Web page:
Putting God in the Logic Model: Developing a National Framework for the Evaluation of Faith-Based Organizations
Relative to the contribution that faith-based organizations make to Canadian society, evaluations of them are rare. The challenge for evaluators is to develop evaluation processes that meet the scrutiny of social science yet respect the centrality of faith inherent within their interventions. The challenge is compounded when evaluating faith-based innovation. This article reviews the present status of evaluation in faith-based settings, highlighting its present limitations. It then features an innovative national faith-based evaluation framework that attempted to address these limitations. The article ends with critical reflections on the learnings of this case example in conducting evaluations of faith-based organizations and implications for other sectors.
Evaluability Assessment of a National Driver Retraining Program: Are We Evaluating in the Right Lane?
An evaluability assessment (EA) of the 55 Alive program, a national older driver refresher course aimed at improving driving skills, was conducted. This EA adds to the evaluation literature as previous outcome evaluations neglected to explore whether this program was prepared for such assessments. A mixed-method protocol was executed across three community sites. Based on the results of this EA, several suggestions for future evaluations are discussed: (a) sampling all stakeholder levels for a more holistic snapshot of the program, (b) using EA to facilitate stakeholders' engagement in the evaluation, and (c) incorporating scientists specializing in the area within the evaluation.
Constructing and Verifying Program Theory Using Source Documentation
Making the program theory explicit is an essential first step in Theory Driven Evaluation (TDE). Once explicit, the program logic can be established making necessary links between the program theory, activities, and outcomes. Despite its importance evaluators often encounter situations where the program theory is not explicitly stated. Under such circumstances evaluators require alternatives to generate a program theory with limited time and resources. Using source documentation (e.g., lesson plans, mission statements) to develop program theory is discussed in the evaluation literature as a viable alternative when time and resources do not permit a priori program theory development. Unfortunately, the evaluation literature is devoid of methodology illustrating how to translate source documentation into an explicitly stated program theory. The article describes the steps in using source documentation to develop and verify a program theory and illustrates the application of these steps. It concludes with a discussion about the feasibility and limitations of this methodology.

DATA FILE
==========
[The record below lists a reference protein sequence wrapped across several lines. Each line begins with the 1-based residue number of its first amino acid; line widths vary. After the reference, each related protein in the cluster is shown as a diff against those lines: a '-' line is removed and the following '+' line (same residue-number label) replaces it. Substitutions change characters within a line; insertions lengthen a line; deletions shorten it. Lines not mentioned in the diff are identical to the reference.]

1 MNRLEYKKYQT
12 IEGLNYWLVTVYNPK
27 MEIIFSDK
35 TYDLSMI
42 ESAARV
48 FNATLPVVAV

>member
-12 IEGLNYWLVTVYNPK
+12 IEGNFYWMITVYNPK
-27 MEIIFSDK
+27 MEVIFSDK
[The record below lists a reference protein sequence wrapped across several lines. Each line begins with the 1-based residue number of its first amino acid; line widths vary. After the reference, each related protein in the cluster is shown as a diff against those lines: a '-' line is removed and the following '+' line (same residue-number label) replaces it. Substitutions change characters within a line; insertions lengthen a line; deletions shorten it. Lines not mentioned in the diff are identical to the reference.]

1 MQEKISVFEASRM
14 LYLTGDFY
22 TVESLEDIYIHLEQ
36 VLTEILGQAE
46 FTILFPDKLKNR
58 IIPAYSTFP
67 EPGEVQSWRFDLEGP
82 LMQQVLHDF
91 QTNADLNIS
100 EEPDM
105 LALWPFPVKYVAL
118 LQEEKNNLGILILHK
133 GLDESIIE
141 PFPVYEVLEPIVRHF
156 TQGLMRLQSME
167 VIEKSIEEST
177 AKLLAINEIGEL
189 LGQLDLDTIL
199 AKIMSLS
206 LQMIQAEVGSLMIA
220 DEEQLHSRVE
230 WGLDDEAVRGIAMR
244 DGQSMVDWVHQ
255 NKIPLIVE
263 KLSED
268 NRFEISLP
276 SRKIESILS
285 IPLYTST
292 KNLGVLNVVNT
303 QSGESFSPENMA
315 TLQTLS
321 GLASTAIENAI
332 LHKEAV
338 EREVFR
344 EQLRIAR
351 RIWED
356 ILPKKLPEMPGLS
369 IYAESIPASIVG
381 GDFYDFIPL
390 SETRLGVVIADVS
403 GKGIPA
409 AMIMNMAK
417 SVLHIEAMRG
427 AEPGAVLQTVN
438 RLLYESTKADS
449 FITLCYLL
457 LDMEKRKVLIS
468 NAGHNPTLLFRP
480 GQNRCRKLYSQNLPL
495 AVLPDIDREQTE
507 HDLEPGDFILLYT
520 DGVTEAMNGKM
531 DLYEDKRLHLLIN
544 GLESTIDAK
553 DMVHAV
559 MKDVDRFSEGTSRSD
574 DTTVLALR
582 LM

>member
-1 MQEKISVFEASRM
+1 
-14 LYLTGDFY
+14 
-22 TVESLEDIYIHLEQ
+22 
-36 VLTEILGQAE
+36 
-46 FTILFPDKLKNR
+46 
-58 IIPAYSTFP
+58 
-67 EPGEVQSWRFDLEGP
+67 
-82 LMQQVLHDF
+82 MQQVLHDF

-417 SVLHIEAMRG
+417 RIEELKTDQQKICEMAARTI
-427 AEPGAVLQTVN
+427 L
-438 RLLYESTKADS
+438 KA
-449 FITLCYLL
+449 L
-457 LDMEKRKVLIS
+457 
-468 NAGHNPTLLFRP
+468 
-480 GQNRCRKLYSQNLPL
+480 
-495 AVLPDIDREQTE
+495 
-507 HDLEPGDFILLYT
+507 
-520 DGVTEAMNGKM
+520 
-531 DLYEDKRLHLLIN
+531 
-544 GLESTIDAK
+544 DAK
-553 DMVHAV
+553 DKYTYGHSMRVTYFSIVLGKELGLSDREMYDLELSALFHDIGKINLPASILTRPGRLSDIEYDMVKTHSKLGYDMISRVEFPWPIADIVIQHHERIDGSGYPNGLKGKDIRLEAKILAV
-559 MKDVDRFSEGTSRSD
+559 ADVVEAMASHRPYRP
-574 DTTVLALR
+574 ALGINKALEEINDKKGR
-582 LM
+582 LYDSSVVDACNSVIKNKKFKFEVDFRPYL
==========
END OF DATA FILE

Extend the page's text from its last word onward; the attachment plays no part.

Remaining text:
De l'usage des indicateurs qualitatifs en évaluation et en suivi de gestion dans l'administration publique
With the advent of management by results in public administration, the demand for indicators has increased. The notion of indicator has traditionally been quantitative; however, since the predilection for mixed methods emerged in evaluation, indicators identified as qualitative have been developed. With the ensuing confusion in the definition and use of qualitative indicators, what is the current situation? To clarify their use, this article suggests a classification for the different uses of qualitative indicators and a method for integrating this type of indicator in the evaluation process.
Using Web-Based Technologies to Increase Evaluation Capacity in Organizations Providing Child and Youth Mental Health Services
Given today's climate of ecc uncertainty and fiscal restraint, organizations providing child and youth mental health services are required to do so with limited resources. Within this context, service providers face added pressure to deliver evidence-based programs and demonstrate program effectiveness. The Ontario Centre of Excellence for Child and Youth Mental Health works with organizations to meet these demands by building capacity in program evaluation. While personal instruction and mentoring are important ways of providing support, face-to-face consultations are not always cost-effective. In this article we describe the use of interactive technology and computer-based learning as an alternative and/or complementary (to face-to-face) means of delivering evaluation information and training. We discuss the process of developing these tools and share findings from our preliminary evaluation of their effectiveness in enhancing the evaluation-related supports we offer to providers of child and youth mental health services.
An Alternative to the Traditional Literature Review
External information is commonly collected for, and provided to, evaluation stakeholders without giving due consideration to their precise needs. As a result, evaluation resources are often inefficiently consumed and the impact of the evaluation process is diminished. The External Information Search and Formatting (EISF) process is a new approach that seeks to avoid such an outcome. This tool requires that the information searcher collaboratively work with his or her stakeholders to ensure that their informational needs are well met and the information is presented in a manner that is useful to them.
BOOK REVIEW: Nick L. Smith & Paul R. Brandon (Éds.). (2008). Fundamental Issues in Evaluation. New-York: Guilford, 266 pages.
BOOK REVIEW: R. Bickel. (2007). Multilevel Analysis for Applied Research: It's Just Regression! New York, NY: Guilford, 355 pages.
BOOK REVIEW: D.J. Treiman. (2009). Quantitative Data Analysis: Doing Social Research to Test Ideas. San Francisco, CA: Jossey-Bass.